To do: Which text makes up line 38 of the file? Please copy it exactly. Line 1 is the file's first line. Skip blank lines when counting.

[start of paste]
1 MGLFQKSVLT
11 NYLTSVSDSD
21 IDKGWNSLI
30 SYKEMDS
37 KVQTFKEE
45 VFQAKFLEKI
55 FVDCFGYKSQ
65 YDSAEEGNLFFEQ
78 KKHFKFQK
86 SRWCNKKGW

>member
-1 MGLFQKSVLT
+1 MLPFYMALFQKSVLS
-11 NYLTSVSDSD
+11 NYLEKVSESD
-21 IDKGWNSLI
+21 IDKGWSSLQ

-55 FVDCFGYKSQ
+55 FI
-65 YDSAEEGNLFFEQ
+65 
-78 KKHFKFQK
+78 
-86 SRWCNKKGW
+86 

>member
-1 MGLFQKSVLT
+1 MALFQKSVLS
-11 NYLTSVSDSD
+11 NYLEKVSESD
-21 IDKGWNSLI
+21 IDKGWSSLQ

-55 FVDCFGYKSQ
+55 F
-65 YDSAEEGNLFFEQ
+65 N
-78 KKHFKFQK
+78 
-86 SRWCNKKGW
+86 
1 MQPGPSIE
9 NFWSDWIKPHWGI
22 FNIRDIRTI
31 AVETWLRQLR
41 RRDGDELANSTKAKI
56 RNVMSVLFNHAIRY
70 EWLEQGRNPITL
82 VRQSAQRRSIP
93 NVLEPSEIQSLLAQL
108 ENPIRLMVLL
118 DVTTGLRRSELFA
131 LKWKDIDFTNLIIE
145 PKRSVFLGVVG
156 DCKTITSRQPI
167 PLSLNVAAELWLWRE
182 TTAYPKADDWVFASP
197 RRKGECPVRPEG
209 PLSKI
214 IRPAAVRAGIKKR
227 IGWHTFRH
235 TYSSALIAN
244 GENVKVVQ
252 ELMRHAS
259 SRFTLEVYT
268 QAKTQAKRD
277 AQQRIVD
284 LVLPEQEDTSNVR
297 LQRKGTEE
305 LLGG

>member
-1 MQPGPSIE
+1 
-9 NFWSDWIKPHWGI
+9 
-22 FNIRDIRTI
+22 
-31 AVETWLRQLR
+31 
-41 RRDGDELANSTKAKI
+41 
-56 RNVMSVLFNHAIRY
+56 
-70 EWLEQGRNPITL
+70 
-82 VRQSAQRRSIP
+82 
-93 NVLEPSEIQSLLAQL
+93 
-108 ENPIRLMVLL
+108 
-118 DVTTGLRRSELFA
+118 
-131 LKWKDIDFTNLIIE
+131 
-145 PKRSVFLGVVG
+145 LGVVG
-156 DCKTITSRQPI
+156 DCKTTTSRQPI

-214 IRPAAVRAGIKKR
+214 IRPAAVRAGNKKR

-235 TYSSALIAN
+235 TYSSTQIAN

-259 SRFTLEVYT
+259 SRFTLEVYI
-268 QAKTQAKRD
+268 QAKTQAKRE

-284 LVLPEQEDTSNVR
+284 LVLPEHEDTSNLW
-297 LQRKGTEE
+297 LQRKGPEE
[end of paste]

+78 